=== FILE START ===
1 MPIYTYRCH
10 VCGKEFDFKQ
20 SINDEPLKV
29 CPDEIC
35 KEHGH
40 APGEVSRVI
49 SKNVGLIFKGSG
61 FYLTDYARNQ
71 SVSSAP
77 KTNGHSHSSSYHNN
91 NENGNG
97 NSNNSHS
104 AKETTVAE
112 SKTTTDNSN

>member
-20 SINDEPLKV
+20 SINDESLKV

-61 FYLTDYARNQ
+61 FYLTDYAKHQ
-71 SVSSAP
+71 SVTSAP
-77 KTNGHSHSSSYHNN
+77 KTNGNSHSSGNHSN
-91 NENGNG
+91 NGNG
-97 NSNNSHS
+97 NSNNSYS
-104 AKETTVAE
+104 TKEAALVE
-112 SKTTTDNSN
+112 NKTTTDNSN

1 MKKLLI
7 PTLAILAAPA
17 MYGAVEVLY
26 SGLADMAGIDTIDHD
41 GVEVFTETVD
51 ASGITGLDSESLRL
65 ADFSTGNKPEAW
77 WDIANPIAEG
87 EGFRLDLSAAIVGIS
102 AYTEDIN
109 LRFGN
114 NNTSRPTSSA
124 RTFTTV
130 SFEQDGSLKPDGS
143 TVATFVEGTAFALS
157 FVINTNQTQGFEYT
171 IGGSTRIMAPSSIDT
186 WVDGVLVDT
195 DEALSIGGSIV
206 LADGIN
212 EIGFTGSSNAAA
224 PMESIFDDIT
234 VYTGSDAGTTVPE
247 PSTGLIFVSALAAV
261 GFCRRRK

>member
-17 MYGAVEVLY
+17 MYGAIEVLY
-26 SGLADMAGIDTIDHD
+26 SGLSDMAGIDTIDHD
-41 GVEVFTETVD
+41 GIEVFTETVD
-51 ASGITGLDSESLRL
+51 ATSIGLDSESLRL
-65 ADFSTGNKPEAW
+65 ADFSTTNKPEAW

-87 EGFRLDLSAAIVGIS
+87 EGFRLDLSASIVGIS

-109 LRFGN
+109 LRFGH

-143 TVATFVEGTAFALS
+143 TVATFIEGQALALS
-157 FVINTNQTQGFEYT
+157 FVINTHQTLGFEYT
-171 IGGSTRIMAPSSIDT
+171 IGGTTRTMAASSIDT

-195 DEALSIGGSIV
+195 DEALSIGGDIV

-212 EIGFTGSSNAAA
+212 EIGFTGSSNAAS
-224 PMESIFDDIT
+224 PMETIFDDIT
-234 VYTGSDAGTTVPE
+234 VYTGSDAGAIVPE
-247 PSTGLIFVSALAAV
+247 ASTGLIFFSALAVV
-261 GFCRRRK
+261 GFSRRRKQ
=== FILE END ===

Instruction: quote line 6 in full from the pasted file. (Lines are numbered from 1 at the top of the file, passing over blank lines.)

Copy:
40 APGEVSRVI